“…The concerns of the delegates who drafted article XIII, section 5, and the citizens who ratified it have proven to be well founded. Even with the protections of that provision, the General Assembly has repeatedly attempted to find ways to circumvent its clear and unambiguous prohibition against the diminishment or impairment of the benefits of membership in public retirement systems. Public Act 98-599 is merely the latest assault in this ongoing political battle against public pension rights. As we noted earlier, through that legislation the General Assembly is attempting to do once again exactly what the people of Illinois, through article XIII, section 5, said it has no authority to do and must not do… The judgment of the circuit court declaring Public Act 98-599 to be unconstitutional and permanently enjoining its enforcement is affirmed.”

The above three cases are cited In the Supreme Court of the State of Illinois (Docket No. 118585): In re Pension Reform Litigation (Doris Heaton et al., Appellees, v. Pat Quinn, Governor, State of Illinois, et al., Appellants). The  opinion was filed May 8, 2015. Justice Karmeier delivered the judgment of the court, with opinion. Chief Justice Garman and Justices Freeman, Thomas, Kilbride, Burke, and Theis concurred in the judgment and opinion. 

Unions cannot bargain away the vested rights and constitutionally-guaranteed benefits of retirees:

“…[A] contract right becomes vested when the employee has fulfilled all of the necessary qualifications and obligations for enjoyment of the right, [as in the case of retirees]. Lawrence, 152 Ill. App. 3d at 197-98 (quoting Kulins, 121 Ill. App. 3d at 525-27); see also Navlet v. Port of Seattle, 194 P.3d 221, 237 (Wash. 2008) (en banc)… Where all of the requisite specifications for the present or future enjoyment of a right have been achieved, the right is considered to be vested…” Black’s Law Dictionary 1699 (9th ed. 2009). (qtd. in Matthews v. CTA, 2016 IL 117638).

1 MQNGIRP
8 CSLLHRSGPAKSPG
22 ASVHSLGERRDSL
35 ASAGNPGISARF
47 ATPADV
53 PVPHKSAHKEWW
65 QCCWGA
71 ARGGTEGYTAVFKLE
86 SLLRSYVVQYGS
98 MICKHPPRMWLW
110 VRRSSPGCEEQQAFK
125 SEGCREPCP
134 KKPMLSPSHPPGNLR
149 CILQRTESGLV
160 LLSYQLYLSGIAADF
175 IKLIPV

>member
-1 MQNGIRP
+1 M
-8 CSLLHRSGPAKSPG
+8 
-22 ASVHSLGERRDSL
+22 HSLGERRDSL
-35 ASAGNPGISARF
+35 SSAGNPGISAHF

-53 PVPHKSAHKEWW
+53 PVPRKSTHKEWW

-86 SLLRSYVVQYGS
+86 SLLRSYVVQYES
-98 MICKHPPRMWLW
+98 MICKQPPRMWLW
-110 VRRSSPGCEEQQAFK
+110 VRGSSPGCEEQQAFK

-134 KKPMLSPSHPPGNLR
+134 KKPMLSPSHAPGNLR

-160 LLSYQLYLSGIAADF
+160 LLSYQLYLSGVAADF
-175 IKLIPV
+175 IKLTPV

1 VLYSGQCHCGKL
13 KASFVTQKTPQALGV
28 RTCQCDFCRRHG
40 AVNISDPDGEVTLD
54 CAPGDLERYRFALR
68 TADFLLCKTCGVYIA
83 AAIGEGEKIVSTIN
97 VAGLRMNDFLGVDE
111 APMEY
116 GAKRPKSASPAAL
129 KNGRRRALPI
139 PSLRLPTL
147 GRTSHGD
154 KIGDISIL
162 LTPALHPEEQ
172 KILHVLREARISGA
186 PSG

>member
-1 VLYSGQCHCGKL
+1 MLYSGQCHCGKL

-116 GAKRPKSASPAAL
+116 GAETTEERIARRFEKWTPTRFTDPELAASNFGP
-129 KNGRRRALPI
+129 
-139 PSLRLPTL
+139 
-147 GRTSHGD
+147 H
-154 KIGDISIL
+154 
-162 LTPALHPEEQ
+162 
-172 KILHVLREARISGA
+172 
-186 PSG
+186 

1. Interesting to note how many unions in Chicago were willing to cut pensions to help the state.

  2. “[Consider that] in the context of the collective bargaining process for public employees, employees designate a particular union as their exclusive agent for collective bargaining negotiations. See 5 ILCS 315/6 (West 2014). The cases that defendants rely upon to support a bargained-for exchange argument involved agreements reached through the collective bargaining process. See Ballentine v. Koch, 674 N.E.2d 292, 296 (N.Y. Ct. App. 1996) (“[B]ecause plaintiffs designated the PBA as their agent for the collective bargaining negotiations at issue here and were thus bound by its actions taken on their behalf during the negotiation process [citation], the PBA’s waiver of the constitutional protections of [New York’s pension protection clause] is valid as to plaintiffs ***.”); Schacht v. City of New York, 346 N.E.2d 518, 519 (N.Y. Ct. App. 1976) (“Plaintiff, having designated the union to be her agent for collective bargaining purposes, is bound by agreements made by that union on her behalf”)…” (2015 MARY J. JONES et al., Appellees, v. MUNICIPAL EMPLOYEES’ ANNUITY AND BENEFIT FUND OF CHICAGO et al., Appellants): Thus, unions need ratification by its membership, retirees, and non-members for any consideration.

    1. I would ask you if unions can negotiate for people that are retired and no longer members of the organization they worked for or the union they were members of?